Boris Gašpar was born on 3rd October 1930 in Bratislava, the only son of Adolfina and Tido Joseph Gašpar.
He grew up in Bratislava and Nitra through the tumultuous times of the Second World War and the rise of the Soviet Communist era. He studied at schools both at Nitra and Bratislava.
Considered a political unreliable, he was conscripted to the army, due to his family’s connections with the previous Slovak Government. Forced to work in the Ostrava coal mines of then Czechoslovakia, Boris quickly realized that the army he was conscripted to was an army of forced labour. He considered escape the only option with a future.
With his friend Laco they devised a clever plan and escaped into the surrounding forested region. Keeping away from civilized areas and living off the land they avoided capture by the Communist authorities. A naturally resourceful scout, he was well equipped to survive over three months living in the wild occasionally visiting small villages to obtain additional food. He carefully journeyed back to Bratislava to see his family, keeping a low profile for fear of capture or accidentally implicating his family. He decided to cross over to Austria and seek asylum in Vienna.
Again, with a good plan, a steely constitution and the fortune of providence he swam the cold Morava River into Austria and narrowly made it into the American embassy in Vienna.
As an intelligent young man, Boris was easily accepted for a scholarship in Spain where he studied and met his beautiful future wife Carmen Pilar Ortensia López Artero. They studied at Madrid University together and after marrying, Boris and Carmen decided to emigrate to the new world. The Australian visa application was the first to be accepted and they set off from Gibraltar for Melbourne in June 1956.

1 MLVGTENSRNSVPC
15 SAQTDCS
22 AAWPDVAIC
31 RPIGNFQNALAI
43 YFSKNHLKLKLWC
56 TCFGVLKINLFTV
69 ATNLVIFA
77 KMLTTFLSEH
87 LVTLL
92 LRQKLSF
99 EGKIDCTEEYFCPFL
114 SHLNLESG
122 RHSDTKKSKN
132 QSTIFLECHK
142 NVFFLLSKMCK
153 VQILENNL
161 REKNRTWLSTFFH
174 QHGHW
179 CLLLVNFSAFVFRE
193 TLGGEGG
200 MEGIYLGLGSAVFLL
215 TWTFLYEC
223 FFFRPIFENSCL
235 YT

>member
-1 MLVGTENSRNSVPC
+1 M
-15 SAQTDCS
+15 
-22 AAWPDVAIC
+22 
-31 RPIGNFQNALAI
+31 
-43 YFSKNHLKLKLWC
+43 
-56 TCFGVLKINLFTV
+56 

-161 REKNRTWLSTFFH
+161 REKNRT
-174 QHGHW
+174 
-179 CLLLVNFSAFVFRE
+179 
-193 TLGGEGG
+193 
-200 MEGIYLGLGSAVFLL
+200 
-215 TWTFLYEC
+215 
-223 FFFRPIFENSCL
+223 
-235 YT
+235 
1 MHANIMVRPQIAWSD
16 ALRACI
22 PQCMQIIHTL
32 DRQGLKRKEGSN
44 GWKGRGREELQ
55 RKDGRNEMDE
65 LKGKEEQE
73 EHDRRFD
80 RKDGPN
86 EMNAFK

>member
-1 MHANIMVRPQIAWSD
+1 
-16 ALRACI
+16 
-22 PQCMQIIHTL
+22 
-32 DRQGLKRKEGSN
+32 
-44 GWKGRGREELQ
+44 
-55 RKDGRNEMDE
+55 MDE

Their first daughter, who they named Carmen, was born on the English ship on route to Australia in the Red Sea after passing through the Suez Canal. Upon arriving in Melbourne, the omens were so inauspicious, that Boris slipped the Purser five pounds to allow them to stay on board till Sydney. Sydney’s beautiful sunrise, harbour and city, convinced them both that this was the place to stay. They never regretted their decision and made Sydney their home.
Not long after establishing themselves, Boris and Carmen’s second daughter, Yasmin, was born in their two room lodgings in Camaray. His two sons Boris junior and Konstantine had more conventional births in hospital.
As newly arrived migrants in the mid 1950’s it was difficult finding work, but Boris quickly secured work, though menial, at the North Shore Hospital. He always had an uncanny ability to master any task or situation he found himself in and after taking various jobs around the city; he eventually attained a senior position in a small chemical factory, where he put his real qualifications and abilities to good use. Boris’ final and much loved position was with the Fisher Library at the University of Sydney. Here he could work and really indulge his passion for knowledge, which was encyclopaedic.
His greatest passion was always his Slovak heritage. He was naturally associated with the Slovak Community in Sydney. He channeled his artistic talent towards his Slovak heritage as well as religious works to adorn the Slovak Church in Lidcombe, which stands as much a symbol of his faith and artistic talent as a beacon to the Slovak Community. Boris worked selflessly for the betterment of the community until his death on the 12th of June 2015.